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Some good news on the flat-hunting front. I went to view a flat in… - John C. Kirk

Jan. 15th, 2004

12:53 am

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Date:January 15th, 2004 10:39 am (UTC)
Wow.. that was quick. I'd advise looking around a bit more, since getting a mortgage on a place is a pretty big decision, and probably worth spending some time on. At the very least, get a good idea of things like how noisy the place gets (we get a lot of noise from the street), rodent or pest problems (we have rats), and see how the DIY shop downstairs affects things (we live over a bookkeeper's and cigarette smoke from there tends to waft up through our floor). It might also be wise to look at water damage both to the flat and to the place downstairs - as we found out after we moved in, leaky bathrooms are a big problem in this place.

Glad to hear you found a possible place, though :) It does sound very nice, and the fireplace just rocks :D
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Date:January 15th, 2004 03:24 pm (UTC)
Thanks for the advice. This isn't quite as rushed as it may seem - I had a pretty good idea of what I was looking for (based on the places I've lived/looked at in the past), and the adverts for sales tend to be better than for renting. E.g. a typical Loot advert for a rented place would say "3 large bedrooms", which is somewhat subjective, whereas the adverts I've been looking at say things like "Bedroom is 12' x 10', lounge is 14' by 10'", so I've been able to do a lot of advance screening. Also, from a logistical point of view, searching for one person is much easier than hunting in a group.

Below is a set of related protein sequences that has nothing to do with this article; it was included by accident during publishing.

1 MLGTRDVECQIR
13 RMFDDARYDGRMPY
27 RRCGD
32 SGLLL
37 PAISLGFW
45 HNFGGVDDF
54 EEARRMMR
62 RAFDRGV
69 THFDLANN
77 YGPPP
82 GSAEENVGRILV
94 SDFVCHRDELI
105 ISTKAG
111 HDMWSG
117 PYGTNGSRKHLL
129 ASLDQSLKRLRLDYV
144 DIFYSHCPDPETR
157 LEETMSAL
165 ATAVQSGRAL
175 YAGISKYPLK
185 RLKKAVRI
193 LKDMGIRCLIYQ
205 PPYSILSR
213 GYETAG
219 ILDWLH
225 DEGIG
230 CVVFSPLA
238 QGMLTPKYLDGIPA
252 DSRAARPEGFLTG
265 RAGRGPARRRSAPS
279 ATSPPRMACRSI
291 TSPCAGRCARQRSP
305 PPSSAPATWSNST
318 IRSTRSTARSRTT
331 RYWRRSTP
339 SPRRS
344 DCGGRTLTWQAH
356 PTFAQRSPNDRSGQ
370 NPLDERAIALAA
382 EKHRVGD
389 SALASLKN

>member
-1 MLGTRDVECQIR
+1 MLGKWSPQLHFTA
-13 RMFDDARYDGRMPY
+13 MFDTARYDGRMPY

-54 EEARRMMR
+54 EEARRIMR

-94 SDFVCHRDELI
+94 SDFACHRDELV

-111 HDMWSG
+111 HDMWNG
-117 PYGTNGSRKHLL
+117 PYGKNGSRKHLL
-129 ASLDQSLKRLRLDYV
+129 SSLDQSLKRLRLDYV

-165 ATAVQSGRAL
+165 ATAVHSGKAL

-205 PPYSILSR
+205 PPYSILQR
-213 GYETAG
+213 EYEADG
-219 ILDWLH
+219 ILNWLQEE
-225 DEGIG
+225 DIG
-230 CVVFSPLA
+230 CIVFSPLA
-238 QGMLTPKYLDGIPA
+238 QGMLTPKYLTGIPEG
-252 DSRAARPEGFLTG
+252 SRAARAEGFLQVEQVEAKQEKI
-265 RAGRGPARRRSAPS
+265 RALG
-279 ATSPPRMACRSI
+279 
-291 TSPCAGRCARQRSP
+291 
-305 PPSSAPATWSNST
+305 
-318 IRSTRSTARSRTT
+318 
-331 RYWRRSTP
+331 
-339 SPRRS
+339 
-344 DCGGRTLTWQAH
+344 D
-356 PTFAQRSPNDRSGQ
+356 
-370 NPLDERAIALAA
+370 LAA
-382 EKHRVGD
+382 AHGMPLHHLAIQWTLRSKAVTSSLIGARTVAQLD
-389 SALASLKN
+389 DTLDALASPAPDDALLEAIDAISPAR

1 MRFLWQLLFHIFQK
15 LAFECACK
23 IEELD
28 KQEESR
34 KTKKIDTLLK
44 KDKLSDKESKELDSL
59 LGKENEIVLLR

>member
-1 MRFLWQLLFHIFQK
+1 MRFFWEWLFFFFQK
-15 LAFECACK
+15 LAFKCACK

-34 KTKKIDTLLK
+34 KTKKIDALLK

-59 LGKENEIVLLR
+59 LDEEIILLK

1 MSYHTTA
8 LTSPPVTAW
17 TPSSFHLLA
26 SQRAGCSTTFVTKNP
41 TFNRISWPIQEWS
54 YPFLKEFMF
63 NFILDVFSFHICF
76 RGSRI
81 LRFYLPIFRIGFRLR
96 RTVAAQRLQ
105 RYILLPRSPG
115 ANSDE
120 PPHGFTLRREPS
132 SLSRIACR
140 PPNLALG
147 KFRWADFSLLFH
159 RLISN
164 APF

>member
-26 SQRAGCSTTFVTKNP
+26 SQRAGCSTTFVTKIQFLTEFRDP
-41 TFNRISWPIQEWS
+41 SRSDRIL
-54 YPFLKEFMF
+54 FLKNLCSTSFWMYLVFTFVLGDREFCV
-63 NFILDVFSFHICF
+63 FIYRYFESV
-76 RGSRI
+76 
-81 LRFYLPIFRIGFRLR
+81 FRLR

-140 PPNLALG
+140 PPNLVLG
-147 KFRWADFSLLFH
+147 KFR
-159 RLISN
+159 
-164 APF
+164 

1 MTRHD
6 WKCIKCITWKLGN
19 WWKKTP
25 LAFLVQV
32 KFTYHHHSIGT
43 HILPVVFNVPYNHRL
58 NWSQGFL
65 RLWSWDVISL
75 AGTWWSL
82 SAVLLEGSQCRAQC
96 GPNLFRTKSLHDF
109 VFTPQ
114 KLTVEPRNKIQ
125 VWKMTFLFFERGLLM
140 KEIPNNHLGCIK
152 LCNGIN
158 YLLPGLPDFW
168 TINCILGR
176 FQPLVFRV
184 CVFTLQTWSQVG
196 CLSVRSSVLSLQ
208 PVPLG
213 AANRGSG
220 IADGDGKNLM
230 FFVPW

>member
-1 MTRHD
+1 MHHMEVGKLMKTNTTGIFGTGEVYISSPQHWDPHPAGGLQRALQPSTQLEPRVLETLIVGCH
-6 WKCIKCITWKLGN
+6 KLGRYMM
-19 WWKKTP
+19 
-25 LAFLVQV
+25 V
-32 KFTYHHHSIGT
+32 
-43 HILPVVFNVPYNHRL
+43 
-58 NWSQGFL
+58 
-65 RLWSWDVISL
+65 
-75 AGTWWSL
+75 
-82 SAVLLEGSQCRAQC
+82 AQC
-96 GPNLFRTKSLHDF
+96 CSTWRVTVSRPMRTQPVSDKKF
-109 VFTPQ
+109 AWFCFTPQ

Noise-wise, it looks fairly quiet there (I've wandered around at about 7pm on Saturday evening and Tuesday evening). And one advantage of flat-hunting at this time of year is that I can see how well the heating/insulation seems to work.

Beyond that (thinking of damp etc.), C&G will do a basic survey (a "valuation"), which they use to confirm that the flat is roughly worth the money they're lending me. (This is important to them in case I default on payments and they need to sell the flat to get their money back.) I don't have to pay for that, but I also don't get to see the report - I just hear the bank's decision on the mortgage application. So, if they agree to it, that probably means that there's nothing blatantly wrong with the flat.

There is a more detailed survey that I can have done (a "home buyer's guide"). That costs about 500 quid, and will check for things like rising damp. The estate agent said that lots of people who are buying small/cheap flats don't bother with them, so I need to decide whether I want one. I guess it's probably worth it for peace of mind. Some people say "If you're spending 100,000 quid on a flat, an extra 500 is nothing", but that's a bit misleading, since my deposit is more like 5,000, so the survey is a higher proportion of that. Anyway, I have a few days to think about that.
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